Reimagining California Cuisine

As a chef, I have become adept at molding my cuisine into what is right for the locations and environments in which I find myself. My signature style, if I had one, was founded on a respect for the culture I found myself in. Cooking has given me the fortunate opportunity to live in some great places – Ojai, Santa Barbara, Switzerland, San Francisco, Los Angeles, New York, Maui and the Big Island, Sundance (Utah), and now La Jolla. These are all very different places with different clienteles, local ingredients and styles of cooking.

When George approached me to become the chef and a partner in George’s at the Cove it took me a while to get the “I mold to the environment” mentality out of my head. After all, this was partly my restaurant now and I could do things as I pleased, to a point anyway. It took me some time to really understand what ‘as I pleased’ meant. If I had my own place I would do… what? But George’s at the Cove was not my place; it was our place. And instead of molding myself only to the environment and clientele, I now had partners to keep happy as well. This challenge has kept me busy for the past seven years.

I stepped into a pretty conservative restaurant at that time and although we have made a lot of changes that I am happy about and proud of, they always fit into the mold that was George’s at the Cove – a restaurant established long before I arrived, with a very strong following and reputation. When George, Mark and I starting talking about completely rethinking what we were doing as a fine dining restaurant and the possibility of a total remodel entered the conversation, I could not have been more excited! An entirely new restaurant? Designed with my input? A menu concept that would allow me to break out and do whatever I wanted? Two supportive, smart partners to back me up? Wow, a chef’s dreams come true!

Now I just needed to figure out what I really wanted to do with the menu. Boundaries have been good to me, given me direction and limits. This was like having an unlimited canvas. Where to start?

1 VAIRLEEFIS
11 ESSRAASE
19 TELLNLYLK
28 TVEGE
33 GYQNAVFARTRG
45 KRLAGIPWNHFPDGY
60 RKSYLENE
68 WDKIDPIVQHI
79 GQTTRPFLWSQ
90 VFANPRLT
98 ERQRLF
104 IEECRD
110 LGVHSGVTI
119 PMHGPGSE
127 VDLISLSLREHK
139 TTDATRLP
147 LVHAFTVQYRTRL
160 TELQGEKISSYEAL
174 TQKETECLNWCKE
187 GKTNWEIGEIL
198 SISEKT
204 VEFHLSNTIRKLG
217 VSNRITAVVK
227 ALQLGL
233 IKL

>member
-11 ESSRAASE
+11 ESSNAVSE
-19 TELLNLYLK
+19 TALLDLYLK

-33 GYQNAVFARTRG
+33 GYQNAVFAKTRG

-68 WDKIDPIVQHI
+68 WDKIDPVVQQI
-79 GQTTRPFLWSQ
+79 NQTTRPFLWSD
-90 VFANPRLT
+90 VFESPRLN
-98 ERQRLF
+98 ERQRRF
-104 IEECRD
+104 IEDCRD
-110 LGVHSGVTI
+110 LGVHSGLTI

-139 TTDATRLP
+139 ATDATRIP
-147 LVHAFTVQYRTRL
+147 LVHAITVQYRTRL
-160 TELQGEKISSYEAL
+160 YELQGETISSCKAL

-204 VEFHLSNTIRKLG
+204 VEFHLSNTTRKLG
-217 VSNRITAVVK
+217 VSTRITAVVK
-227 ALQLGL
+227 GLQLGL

It was too big a question, so I started with the small stuff.

The ingredients:

I stand behind all of my purveyors, many of whom have become close friends, so it was easy to make the decision that these relationships would remain the same. 

Iconic California restaurants I’ve been greatly influenced by:

Chez Panisse, Olivetto, Citrus, Le Petite, Chaya, La Super Rica, Ginza Sushiko, and the old Rockenwagner – what a mixed up list! But their influences on me over the years gave me added insight into my ideal menu.

Food I like to cook at home:

Pasta, clean vegetable preparations, Wok dishes, fish with acid – food inspired by what looks great at the market, along with different cultural influences.

Working with this as a foundation, we tried to break down what a contemporary California restaurant should be. There are plenty of good Italian, French and Asian restaurants in California, but none that really speak Southern California anymore. To me Citrus was the best example – great technique, a French sensibility, a casual, fun vibe, with nothing taken too seriously except the quality of the food and service. They even had umbrellas in the dining room.

How could we reinterpret the meaning of “California Cuisine” with our food? Of course it means fresh, local ingredients, prepared in a way that keeps their integrity and heightens their inherent flavor, which is almost always healthier as well. But how do I address my need for change and freedom to be influenced by different cultures? That is not to say Fusion, which is a mixture of cultures on the same plate. But is it possible to have a menu that speaks of what we really want to cook? What we as chefs get excited about, be it a house-made Italian-style stuffed pasta, a Japanese or Spanish inspired raw fish dish, or slow braised meat? Can they all be on the same menu? Of course! Is there a common thread? Of course! – Our sensibility to the ingredients and how they are handled.

So that is where we are going to start. The menu at George's California Modern will have the flexibility to change as often as necessary. We will be fearless with our offerings, as long as we think they are good. What this gives you is a more expansive, inventive menu that is without boundaries. Cross-cultural yet controlled, personal and always ingredient-driven. Whether you seek a casual, informal meal, a special occasion affair, or a culinary exploration to fit your mood at that moment, George's California Modern will answer the call. I invite you to join us in our new exploration.